The city’s general fund revenues are expected to grow 5 percent for the next fiscal year, as city officials say it will be the first time in five years they will be able to put money aside for future capital improvement projects.
Revenues will climb to $42.6 million, up from $41.3 million last year and $31.1 million in the 2002 fiscal year, when the economy reached its lowest point during the dot-com bust.
Revenues will be the highest since 1999, “which was a watermark year prior to the 9/11 terrorist attacks and subsequent recession,” according to City Manager Jim Nantell, in a report to the city council. The council will review the proposed budget this week.
“Our revenue is slowly making headway,” Nantell said, who added that city officials may use the revenue for improvement projects such as street resurfacing and facility and parks maintenance.
The city’s main revenue sources are property, sales and hotel occupancy taxes, all of which are rising.
Sales tax revenue is projected to reach $10 million, up from $9.4 million last year and $8.9 million the previous year. Car sales from the city’s extensive auto row make up 45 percent of sales tax revenue.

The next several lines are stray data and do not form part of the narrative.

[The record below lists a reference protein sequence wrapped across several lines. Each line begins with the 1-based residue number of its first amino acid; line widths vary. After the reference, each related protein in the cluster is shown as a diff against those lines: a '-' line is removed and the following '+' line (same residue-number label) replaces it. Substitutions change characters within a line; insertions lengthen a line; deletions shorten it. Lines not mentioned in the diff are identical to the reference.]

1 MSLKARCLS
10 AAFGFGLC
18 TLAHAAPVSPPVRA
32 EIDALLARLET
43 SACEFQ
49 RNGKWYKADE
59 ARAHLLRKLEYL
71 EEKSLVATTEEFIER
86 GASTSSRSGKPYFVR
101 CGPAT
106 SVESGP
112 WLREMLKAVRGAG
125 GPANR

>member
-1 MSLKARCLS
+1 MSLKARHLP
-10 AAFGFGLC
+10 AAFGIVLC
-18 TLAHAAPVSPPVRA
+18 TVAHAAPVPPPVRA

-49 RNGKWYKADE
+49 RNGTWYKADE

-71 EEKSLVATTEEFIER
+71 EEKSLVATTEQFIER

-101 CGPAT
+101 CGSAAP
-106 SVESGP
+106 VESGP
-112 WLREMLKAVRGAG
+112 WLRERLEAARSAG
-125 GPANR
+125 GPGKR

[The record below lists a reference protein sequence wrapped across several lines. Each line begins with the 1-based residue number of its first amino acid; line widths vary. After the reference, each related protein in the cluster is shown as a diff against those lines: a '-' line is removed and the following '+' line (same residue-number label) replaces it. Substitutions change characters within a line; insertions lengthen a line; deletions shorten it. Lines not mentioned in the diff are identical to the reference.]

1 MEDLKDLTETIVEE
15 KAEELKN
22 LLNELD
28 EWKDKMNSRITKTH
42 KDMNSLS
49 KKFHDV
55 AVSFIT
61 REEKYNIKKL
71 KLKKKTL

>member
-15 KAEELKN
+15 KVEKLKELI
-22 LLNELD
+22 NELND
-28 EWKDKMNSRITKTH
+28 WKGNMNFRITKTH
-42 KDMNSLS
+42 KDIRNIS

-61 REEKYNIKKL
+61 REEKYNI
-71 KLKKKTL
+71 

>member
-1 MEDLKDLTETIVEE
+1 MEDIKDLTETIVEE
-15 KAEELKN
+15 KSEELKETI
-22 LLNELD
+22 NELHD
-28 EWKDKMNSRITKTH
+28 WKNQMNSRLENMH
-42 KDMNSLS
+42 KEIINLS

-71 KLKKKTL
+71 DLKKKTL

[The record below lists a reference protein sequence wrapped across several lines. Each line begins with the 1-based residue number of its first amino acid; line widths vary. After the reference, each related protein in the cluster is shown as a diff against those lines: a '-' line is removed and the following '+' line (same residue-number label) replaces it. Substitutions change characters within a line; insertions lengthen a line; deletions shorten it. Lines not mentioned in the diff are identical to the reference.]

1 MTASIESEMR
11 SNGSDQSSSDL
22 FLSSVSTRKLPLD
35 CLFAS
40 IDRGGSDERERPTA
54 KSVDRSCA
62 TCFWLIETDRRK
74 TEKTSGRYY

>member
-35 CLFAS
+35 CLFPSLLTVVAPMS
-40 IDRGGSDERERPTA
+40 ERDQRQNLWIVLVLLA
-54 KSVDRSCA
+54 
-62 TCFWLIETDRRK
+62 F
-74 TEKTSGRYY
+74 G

Revenue from the major hotels along the bay side is $10.6 million, up from $10.1 million last year and $6.7 million in 2002.
David Lewin, general manager of Hyatt Hotels & Resorts, said hotel rates are rising but occupancy rates remain “flat.” However, he added, clientele that once came from Silicon Valley in the past have been replaced by an array of travelers and convention attendees.
The City Council will be conducting a budget study session at 6 p.m. Wednesday at the Burlingame Public Library, 480 Primrose Road. At the meeting, city department heads are expected to present their projected expenditures. Nantell said the council may formally approve the budget at the June 18 council meeting.